No doubt in my mind this year, I was going to participate in this event. First because it was the tenth edition and second because everybody that I know who participated told me it was a must so I registered for the 70 km.
Before the event
Registration was relatively easy, and the closer we got to the event, the more information we received via email and Facebook. We apprehended what to expect, including the signage, parking particulars, and sketchy zones. I must admit it reassures people a lot.
The arrival on site
When I arrived in Bromont, the parking lot was starting to fill up but had enough parking space for all the vehicles and the event site was about 500 meters from it so I biked my way.
At the site volunteers greeted us with a big smile and directed us for the registration tables. It took me less than a minute to pick up my number plate which is incredible considering that there were around 1200 people.
There were two starts on Sunday: the 110 km and the 70 km. Cyclists doing the longer ride left 15 minutes earlier than us. Lyne reminded us that the event was not a race and that fun was at the heart of this event. The start was escorted by motorcycles and police cars to pass the village and more dense population. People cheering us when we were passing by was absolutely amazing. All the riders had an enormous smile on their face, visibly pumped to participate in the event.
Once I saw on my GPS that the distance for the course was 68.60 km and 1148m of elevation I knew it would be a day of climbing and paced myself for it. The eastern township has a considerable reputation for D+ gravel roads and it is constantly a pleasure to ride in that area. The course had significant climbs and I was at the limit of my 1×11 set up a few times.Principally, because I did not execute enough elevation in my riding this summer and it clearly showed in the event and visibly I was not alone.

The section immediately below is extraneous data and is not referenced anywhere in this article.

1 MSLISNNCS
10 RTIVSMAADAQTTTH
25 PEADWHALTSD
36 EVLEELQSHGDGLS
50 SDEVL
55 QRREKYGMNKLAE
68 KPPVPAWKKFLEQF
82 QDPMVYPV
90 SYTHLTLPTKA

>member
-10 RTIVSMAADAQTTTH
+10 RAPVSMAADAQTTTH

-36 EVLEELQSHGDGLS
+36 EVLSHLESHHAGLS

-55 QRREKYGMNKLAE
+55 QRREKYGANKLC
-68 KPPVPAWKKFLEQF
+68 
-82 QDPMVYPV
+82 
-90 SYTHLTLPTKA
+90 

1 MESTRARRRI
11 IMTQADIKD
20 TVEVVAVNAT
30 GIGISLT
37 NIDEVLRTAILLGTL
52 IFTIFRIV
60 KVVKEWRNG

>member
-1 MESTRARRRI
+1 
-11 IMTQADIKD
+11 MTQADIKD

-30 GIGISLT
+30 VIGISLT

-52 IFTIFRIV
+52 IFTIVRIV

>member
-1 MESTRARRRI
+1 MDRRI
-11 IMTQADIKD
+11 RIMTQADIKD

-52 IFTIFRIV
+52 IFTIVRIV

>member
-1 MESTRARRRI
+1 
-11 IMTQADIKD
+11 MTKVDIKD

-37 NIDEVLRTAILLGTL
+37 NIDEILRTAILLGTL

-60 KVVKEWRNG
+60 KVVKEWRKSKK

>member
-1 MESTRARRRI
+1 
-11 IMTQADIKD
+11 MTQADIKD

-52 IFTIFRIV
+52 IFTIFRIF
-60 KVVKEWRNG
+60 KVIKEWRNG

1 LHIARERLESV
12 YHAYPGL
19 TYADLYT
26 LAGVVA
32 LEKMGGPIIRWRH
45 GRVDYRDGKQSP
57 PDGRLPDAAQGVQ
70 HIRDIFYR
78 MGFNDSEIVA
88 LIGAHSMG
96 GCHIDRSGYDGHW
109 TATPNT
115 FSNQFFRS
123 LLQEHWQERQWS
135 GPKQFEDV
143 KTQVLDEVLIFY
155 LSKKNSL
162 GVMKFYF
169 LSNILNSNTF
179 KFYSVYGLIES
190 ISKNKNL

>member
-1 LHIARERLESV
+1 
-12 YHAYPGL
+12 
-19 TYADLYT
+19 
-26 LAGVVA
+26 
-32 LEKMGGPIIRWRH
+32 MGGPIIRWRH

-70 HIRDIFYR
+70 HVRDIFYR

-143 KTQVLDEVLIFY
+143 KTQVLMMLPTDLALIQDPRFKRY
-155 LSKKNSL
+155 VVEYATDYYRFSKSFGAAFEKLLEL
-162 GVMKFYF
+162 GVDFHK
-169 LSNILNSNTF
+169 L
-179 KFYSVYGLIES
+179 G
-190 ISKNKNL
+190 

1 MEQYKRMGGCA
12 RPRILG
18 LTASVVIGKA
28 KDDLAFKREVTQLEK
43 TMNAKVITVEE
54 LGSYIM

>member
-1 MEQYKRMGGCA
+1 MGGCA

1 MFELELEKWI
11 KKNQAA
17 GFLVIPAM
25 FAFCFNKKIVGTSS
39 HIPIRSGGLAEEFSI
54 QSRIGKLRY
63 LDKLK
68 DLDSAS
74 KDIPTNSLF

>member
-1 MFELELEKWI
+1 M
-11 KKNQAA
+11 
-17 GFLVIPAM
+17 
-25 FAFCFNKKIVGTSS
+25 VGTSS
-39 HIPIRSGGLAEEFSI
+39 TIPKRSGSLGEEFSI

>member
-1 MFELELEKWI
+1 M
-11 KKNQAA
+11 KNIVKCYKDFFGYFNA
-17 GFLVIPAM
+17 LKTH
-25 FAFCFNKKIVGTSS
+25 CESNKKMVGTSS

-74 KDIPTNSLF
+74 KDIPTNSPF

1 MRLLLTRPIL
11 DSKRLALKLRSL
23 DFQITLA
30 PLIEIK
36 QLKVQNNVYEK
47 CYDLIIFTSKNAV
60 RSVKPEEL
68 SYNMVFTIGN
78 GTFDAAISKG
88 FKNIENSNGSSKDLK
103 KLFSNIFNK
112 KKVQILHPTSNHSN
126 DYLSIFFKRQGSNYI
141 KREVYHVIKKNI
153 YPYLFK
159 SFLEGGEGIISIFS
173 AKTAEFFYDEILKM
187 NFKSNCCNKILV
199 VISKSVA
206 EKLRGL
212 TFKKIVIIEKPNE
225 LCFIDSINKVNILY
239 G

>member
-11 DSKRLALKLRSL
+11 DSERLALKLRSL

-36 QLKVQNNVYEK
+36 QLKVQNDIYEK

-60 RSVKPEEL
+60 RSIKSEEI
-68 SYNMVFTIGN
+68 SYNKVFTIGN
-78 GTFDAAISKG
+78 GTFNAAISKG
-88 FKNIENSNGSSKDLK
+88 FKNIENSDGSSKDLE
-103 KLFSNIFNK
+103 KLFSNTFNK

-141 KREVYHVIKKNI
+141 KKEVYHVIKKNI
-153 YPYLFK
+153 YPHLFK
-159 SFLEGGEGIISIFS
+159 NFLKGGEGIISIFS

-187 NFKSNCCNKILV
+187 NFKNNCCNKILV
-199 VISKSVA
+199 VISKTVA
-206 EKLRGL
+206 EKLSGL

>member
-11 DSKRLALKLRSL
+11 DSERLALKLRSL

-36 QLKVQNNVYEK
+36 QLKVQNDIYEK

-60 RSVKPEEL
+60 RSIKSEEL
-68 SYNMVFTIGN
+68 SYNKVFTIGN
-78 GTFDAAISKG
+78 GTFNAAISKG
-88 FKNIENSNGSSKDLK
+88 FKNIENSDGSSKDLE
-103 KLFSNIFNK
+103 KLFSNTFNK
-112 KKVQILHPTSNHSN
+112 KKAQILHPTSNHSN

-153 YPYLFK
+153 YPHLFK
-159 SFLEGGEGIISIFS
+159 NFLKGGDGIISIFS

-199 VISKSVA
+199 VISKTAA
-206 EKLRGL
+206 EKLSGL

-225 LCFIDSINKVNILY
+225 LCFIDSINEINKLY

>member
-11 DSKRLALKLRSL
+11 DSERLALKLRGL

By the beauty of the scenery and the variety of gravel types, the roads we have taken have been beyond spectacular. Let’s not forget some of the magnificent architecture of some houses.
The last few kilometers of the course was on the grass for a more cyclocross type of riding. In all those terrain types, the Vittoria Terreno mix tires performed an excellent job.
For my distance, we had two feed zones with water, candies, nuts and even a small chocolate shooter with a kind of wine in it at the last stop. I had brought enough bars and electrolytes in my Camelbak but I replenished it with water at the last one.
Throughout the day, I was extremely impressed by the number of volunteers we encountered. We were greeted by everyone on site, from people blocking streets to people in the feed zones, and everyone was extremely positive. They even had vehicles patrolling the course for accidents, people that could not complete or suffered mechanical issues. Volunteers represent a significant part of this event, and I want to thank them to be our ‘’fuel’’ for the ride. I salute you!
At the finish
At the arrival, we could park our bikes on stands so we could grab a free beer in our awesome beer glass that we got as a gift, a big sausage hot dog and some fries. A band was performing music, and everybody congratulated the people around them with a big party feel. It was in my opinion the perfect ”after ride”.
The 100 à B7 set the perfect example of an inclusive event. From a smaller course for kids on Saturday to medium and bigger one on Sunday, there was something for everybody. My overall experience was far beyond my expectation, and they can count me in for next year.
You can have more information about Les 100 à B7 here: